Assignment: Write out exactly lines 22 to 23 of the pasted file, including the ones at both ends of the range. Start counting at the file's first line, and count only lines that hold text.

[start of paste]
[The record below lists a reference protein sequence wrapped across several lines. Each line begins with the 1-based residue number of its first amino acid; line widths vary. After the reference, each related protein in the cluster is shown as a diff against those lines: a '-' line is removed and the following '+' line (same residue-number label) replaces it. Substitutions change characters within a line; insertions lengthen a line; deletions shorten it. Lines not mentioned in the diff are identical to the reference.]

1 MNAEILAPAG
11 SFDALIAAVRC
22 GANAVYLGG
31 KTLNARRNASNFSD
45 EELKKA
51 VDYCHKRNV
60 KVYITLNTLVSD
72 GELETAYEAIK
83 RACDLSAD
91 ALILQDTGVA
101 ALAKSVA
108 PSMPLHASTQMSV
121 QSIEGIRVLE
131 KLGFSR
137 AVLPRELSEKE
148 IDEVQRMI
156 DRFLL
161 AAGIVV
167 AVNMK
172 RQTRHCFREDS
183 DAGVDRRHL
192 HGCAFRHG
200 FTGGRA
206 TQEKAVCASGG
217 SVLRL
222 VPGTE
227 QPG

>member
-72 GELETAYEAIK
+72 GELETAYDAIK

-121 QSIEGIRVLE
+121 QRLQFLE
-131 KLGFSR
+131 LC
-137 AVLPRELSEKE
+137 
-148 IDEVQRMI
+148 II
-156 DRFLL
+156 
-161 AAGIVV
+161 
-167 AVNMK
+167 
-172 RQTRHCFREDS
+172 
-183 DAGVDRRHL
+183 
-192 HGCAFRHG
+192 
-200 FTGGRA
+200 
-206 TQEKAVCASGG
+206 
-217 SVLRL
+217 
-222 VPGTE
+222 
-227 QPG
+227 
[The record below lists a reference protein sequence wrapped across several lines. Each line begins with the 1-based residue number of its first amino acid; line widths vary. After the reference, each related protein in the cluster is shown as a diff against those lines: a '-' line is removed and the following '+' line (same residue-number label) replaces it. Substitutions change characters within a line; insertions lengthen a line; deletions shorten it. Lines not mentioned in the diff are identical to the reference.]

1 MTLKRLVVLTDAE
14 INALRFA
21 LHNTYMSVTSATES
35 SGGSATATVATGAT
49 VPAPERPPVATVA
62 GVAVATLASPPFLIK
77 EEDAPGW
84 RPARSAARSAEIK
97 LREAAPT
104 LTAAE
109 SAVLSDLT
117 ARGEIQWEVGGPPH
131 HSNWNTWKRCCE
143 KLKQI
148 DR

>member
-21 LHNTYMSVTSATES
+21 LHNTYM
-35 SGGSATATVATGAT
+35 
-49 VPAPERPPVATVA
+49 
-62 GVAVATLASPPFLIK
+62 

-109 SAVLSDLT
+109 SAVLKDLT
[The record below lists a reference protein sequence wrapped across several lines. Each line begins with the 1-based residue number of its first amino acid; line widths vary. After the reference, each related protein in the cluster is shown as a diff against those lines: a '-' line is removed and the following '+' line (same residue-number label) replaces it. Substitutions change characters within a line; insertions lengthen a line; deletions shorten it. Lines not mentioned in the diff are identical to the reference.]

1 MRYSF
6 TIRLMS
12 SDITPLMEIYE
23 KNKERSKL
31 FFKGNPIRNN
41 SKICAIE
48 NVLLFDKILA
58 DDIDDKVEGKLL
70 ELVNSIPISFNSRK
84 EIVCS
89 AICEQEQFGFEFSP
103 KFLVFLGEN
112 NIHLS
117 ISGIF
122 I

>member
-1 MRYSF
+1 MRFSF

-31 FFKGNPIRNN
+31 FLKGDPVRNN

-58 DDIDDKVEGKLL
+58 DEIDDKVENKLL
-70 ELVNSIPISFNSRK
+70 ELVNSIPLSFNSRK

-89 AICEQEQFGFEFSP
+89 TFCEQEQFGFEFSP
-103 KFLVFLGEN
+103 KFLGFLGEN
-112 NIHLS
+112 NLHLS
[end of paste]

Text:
183 DAGVDRRHL
192 HGCAFRHG